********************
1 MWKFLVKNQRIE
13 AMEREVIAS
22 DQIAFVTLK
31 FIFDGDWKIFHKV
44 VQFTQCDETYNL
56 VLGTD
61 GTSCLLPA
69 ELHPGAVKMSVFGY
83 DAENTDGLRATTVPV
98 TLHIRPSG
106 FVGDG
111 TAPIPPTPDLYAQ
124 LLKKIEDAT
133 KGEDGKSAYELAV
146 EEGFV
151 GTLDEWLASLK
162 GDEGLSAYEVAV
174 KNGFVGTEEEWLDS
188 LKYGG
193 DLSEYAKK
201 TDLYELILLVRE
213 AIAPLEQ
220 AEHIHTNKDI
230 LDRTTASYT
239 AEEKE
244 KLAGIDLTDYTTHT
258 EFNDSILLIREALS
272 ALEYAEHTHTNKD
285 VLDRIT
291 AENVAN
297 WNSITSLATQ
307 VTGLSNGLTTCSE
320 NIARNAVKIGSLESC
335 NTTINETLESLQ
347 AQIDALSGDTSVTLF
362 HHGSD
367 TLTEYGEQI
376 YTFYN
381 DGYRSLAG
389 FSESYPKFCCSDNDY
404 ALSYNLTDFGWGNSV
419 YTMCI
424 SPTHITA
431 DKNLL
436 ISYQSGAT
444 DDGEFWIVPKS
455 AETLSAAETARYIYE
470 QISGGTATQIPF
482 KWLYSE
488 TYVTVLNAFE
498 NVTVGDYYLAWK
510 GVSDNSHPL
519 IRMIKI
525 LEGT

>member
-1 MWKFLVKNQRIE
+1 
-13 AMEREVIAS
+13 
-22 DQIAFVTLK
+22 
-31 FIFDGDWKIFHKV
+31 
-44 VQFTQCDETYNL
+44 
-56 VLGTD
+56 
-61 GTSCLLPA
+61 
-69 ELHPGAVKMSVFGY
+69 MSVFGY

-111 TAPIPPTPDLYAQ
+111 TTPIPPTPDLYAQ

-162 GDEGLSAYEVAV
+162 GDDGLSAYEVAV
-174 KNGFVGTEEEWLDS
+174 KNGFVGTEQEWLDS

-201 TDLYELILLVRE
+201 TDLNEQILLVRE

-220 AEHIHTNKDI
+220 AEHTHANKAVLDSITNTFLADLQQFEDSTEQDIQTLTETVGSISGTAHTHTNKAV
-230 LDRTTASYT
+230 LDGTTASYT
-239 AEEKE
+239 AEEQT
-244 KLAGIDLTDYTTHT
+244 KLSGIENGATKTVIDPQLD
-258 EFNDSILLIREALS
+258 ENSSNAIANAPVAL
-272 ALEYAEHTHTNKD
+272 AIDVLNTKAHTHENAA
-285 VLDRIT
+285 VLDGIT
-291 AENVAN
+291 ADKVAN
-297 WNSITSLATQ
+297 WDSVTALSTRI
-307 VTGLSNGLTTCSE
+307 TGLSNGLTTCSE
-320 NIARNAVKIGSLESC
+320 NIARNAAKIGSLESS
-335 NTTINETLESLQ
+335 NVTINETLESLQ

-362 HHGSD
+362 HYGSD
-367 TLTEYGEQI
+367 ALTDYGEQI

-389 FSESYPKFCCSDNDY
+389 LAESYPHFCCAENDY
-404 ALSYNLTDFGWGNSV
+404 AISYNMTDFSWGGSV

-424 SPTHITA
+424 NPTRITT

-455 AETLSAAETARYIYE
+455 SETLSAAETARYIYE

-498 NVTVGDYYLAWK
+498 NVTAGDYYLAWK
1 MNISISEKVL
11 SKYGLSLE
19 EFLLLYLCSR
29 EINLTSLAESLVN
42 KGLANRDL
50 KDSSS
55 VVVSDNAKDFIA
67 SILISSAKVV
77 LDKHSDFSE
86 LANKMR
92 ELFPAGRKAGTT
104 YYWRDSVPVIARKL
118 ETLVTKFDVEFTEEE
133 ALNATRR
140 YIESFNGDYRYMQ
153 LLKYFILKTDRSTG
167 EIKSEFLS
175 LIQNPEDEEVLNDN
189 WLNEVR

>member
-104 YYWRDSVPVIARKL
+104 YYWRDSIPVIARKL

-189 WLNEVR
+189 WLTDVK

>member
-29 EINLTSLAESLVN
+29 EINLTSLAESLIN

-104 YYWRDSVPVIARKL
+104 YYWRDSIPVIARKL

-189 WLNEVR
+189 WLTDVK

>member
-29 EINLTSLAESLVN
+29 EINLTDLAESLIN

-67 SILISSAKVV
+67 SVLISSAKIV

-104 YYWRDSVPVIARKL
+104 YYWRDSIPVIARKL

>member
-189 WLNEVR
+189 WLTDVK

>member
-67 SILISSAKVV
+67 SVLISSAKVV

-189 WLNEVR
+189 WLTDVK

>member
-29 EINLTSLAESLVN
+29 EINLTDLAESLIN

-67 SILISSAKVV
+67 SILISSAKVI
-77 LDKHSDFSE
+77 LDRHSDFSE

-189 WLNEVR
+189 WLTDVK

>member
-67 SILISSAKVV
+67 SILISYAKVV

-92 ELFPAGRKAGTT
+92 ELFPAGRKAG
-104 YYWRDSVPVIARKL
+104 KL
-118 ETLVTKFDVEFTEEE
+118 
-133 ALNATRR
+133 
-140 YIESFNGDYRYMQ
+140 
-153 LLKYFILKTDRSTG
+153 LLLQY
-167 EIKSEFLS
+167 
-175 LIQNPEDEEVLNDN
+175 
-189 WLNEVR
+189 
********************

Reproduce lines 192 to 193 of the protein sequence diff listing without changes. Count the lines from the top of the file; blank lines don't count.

-189 WLNEVR
+189 